Just West of Denver, Arapaho National Forest is where the locals go when they're tired of the crowds. The National Forest's borders encompass the Indian Peaks Wilderness, home to world-class climbing, multi-day backpacking loops, and enough snow melt-fed alpine pools to put Minnesota's "Land of a Thousand Lakes" moniker to shame. The other prominent wilderness area (there are six total within the national forest) is Mt. Evans, a popular Fourteener just outside of Idaho Springs, which happens to be home to Westbound and Down Brewing, the best spot along I-70 for a post-summit beer. Don't want to share the vert? Head to the Never Summers, a range of 12,000-footers threaded together by single track trails and long-range views.
There are a number of different entry points into Arapahoe National Forest.
To access the Indian Peaks: From Denver, take Hwy 36 to Boulder, then up 119 to Nederland and the Brainard Lake area, a popular launching pad for hikes as well as backcountry skiing and snowshoeing in the winter.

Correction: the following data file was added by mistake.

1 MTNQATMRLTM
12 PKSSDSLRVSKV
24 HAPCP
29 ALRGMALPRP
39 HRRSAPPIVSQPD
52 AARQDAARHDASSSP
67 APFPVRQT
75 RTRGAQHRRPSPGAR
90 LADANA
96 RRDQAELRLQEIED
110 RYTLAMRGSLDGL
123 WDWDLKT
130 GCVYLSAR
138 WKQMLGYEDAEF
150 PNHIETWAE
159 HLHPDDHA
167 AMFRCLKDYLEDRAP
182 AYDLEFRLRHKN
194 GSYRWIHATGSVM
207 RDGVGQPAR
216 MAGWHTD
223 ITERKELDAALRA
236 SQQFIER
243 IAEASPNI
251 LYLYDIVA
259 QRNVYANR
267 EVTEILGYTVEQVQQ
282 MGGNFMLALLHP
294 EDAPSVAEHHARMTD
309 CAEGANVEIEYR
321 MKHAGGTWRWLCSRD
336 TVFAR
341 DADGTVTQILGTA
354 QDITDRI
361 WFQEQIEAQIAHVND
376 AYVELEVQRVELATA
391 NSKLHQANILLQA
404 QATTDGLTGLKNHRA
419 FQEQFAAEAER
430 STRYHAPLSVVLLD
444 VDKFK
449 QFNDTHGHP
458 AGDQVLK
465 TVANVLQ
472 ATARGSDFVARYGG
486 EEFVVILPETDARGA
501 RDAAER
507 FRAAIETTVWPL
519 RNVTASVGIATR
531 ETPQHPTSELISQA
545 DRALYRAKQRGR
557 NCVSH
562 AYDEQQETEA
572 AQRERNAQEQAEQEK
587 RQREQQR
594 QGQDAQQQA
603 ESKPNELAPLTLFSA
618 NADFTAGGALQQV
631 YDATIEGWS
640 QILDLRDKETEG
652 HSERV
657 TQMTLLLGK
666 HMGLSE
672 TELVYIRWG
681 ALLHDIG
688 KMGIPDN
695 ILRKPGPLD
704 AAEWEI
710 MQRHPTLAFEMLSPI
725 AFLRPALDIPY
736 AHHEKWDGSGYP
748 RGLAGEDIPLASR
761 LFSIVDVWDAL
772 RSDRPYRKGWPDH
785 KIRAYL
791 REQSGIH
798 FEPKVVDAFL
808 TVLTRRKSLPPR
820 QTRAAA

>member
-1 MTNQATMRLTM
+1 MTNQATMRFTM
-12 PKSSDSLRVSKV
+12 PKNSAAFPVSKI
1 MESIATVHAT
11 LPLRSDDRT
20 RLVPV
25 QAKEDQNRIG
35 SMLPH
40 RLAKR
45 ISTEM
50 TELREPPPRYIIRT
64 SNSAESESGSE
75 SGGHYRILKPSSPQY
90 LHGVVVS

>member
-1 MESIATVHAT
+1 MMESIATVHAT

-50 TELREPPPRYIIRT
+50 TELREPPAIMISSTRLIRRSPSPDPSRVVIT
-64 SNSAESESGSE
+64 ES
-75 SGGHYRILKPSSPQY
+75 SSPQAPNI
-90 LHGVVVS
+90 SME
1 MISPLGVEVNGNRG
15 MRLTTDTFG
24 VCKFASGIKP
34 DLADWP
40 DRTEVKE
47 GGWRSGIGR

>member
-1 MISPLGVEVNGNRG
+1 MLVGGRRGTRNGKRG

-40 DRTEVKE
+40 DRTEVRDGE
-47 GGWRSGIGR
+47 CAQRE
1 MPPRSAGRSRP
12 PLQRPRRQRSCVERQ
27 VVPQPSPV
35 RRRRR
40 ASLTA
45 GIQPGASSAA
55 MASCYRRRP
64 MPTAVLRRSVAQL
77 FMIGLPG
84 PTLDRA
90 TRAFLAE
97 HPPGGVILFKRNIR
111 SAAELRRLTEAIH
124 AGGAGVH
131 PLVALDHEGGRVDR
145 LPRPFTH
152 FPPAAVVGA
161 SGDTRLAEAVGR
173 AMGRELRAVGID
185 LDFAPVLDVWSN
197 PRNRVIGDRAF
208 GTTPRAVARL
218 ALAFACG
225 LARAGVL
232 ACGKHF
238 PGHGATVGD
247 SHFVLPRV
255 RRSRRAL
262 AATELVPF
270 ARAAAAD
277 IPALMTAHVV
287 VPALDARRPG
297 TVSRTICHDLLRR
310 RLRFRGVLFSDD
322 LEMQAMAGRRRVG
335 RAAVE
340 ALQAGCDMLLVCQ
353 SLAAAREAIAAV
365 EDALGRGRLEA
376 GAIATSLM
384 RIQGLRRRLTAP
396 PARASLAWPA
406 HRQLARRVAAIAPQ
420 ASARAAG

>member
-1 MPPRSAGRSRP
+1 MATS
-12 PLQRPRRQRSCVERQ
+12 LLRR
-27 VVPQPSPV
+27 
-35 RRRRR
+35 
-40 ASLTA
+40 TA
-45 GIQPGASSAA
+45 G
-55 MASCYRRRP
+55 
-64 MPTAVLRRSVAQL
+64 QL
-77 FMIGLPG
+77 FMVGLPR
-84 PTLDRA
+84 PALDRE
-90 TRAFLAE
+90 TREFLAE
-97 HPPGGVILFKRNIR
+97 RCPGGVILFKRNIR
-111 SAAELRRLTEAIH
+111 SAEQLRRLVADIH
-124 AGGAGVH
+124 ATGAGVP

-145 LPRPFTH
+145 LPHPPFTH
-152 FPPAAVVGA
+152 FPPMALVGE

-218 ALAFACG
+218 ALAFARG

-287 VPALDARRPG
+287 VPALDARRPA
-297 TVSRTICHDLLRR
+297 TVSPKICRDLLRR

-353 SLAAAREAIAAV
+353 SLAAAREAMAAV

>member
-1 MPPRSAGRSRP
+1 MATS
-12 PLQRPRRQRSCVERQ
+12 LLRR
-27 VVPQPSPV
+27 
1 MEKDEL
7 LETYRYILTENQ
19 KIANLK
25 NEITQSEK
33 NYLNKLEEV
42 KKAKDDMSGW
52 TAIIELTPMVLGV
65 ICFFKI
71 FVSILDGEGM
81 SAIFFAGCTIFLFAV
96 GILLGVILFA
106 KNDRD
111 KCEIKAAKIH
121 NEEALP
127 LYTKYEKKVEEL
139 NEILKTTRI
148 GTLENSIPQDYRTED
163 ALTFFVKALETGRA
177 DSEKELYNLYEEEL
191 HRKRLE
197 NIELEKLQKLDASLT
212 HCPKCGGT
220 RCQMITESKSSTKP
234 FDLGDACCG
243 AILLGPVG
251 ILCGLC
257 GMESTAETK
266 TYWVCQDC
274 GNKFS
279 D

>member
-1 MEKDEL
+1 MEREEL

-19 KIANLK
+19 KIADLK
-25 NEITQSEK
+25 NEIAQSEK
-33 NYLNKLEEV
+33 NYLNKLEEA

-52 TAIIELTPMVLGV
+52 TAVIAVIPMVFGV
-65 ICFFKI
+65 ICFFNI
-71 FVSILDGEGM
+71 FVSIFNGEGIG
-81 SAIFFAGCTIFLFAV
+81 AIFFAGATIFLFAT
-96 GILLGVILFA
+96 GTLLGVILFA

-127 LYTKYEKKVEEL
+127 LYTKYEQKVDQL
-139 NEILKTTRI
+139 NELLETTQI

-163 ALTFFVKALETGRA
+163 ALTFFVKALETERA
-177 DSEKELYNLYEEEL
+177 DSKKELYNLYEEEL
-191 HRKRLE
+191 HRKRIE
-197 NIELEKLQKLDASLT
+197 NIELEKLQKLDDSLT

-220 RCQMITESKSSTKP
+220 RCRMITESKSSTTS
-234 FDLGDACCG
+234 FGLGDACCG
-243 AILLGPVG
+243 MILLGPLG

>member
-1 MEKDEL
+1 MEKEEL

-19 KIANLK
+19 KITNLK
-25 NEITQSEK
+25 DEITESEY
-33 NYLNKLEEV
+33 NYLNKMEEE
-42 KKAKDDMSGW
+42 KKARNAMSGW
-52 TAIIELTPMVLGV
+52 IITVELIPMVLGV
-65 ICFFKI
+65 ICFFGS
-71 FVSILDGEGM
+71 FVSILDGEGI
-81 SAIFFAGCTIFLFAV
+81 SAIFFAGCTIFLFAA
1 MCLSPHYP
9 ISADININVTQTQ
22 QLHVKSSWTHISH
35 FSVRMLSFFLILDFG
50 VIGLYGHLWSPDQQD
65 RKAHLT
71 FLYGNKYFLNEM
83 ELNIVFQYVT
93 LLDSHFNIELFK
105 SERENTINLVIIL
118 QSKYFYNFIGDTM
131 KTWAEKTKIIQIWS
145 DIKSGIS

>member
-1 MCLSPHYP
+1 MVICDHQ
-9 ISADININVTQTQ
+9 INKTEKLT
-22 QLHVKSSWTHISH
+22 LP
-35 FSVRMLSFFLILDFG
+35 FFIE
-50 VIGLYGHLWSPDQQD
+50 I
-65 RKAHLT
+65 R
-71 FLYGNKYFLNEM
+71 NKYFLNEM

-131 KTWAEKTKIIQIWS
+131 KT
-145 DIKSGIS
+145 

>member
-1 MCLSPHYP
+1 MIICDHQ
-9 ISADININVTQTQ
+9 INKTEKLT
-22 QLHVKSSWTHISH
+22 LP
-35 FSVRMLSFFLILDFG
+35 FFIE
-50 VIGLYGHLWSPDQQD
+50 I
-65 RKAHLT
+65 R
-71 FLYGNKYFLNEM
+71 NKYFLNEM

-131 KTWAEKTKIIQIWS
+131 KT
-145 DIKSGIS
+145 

For Mt. Evans: Head west up I-70 to access the wilderness area; follow signs off the highway to the eponymous Fourteener's trailhead, and use Gaia GPS to pick your hike.
For the Vasquez and James Peak Wildernesses: Take I-70 to I-40, north of Empire, CO, to access trailheads year-round. (Parking on Berthoud Pass offers an easy-to-find gateway for both skin laps as well as longer ski traverses.)
When to Go
The Arapaho National Forest is most popular for hiking during the late summer (watch out for afternoon thunderstorms above treeline in early June through mid-August), but there's great tree skiing and backcountry skin tracks for a variety of experience levels throughout in the winter, as well.